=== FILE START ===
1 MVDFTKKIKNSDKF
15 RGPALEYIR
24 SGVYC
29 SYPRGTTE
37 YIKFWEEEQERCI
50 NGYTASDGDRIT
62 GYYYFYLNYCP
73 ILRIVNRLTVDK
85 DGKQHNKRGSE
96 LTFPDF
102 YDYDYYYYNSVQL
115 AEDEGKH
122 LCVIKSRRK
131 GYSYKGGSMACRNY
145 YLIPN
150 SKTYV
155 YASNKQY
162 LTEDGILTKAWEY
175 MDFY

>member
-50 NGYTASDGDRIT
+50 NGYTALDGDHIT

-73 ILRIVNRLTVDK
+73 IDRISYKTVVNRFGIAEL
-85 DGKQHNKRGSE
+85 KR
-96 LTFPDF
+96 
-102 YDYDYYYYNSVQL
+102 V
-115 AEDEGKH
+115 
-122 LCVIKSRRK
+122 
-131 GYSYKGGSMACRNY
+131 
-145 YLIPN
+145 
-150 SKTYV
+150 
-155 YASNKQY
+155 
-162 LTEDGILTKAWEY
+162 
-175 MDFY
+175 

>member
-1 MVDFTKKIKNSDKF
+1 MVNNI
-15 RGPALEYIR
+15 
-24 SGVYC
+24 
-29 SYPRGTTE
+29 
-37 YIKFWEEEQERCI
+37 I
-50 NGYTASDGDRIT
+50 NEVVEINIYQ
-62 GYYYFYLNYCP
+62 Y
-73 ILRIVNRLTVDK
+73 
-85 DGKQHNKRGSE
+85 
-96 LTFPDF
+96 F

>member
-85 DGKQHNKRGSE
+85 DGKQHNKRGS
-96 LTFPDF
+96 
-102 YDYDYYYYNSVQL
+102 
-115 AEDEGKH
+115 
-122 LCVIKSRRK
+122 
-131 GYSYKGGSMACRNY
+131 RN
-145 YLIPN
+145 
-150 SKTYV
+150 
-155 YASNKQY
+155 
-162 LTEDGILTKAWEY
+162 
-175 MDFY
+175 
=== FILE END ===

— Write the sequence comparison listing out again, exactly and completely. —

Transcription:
1 MVDFTKKIKNSDKF
15 RGPALEYIR
24 SGVYC
29 SYPRGTTE
37 YIKFWEEEQERCI
50 NGYTASDGDRIT
62 GYYYFYLNYCP
73 ILRIVNRLTVDK
85 DGKQHNKRGSE
96 LTFPDF
102 YDYDYYYYNSVQL
115 AEDEGKH
122 LCVIKSRRK
131 GYSYKGGSMACRNY
145 YLIPN
150 SKTYV
155 YASNKQY
162 LTEDGILTKAWEY
175 MDFY

>member
-50 NGYTASDGDRIT
+50 NGYTALDGDHIT

-73 ILRIVNRLTVDK
+73 IDRISYKTVVNRFGIAEL
-85 DGKQHNKRGSE
+85 KR
-96 LTFPDF
+96 
-102 YDYDYYYYNSVQL
+102 V
-115 AEDEGKH
+115 
-122 LCVIKSRRK
+122 
-131 GYSYKGGSMACRNY
+131 
-145 YLIPN
+145 
-150 SKTYV
+150 
-155 YASNKQY
+155 
-162 LTEDGILTKAWEY
+162 
-175 MDFY
+175 

>member
-1 MVDFTKKIKNSDKF
+1 MVNNI
-15 RGPALEYIR
+15 
-24 SGVYC
+24 
-29 SYPRGTTE
+29 
-37 YIKFWEEEQERCI
+37 I
-50 NGYTASDGDRIT
+50 NEVVEINIYQ
-62 GYYYFYLNYCP
+62 Y
-73 ILRIVNRLTVDK
+73 
-85 DGKQHNKRGSE
+85 
-96 LTFPDF
+96 F

>member
-85 DGKQHNKRGSE
+85 DGKQHNKRGS
-96 LTFPDF
+96 
-102 YDYDYYYYNSVQL
+102 
-115 AEDEGKH
+115 
-122 LCVIKSRRK
+122 
-131 GYSYKGGSMACRNY
+131 RN
-145 YLIPN
+145 
-150 SKTYV
+150 
-155 YASNKQY
+155 
-162 LTEDGILTKAWEY
+162 
-175 MDFY
+175 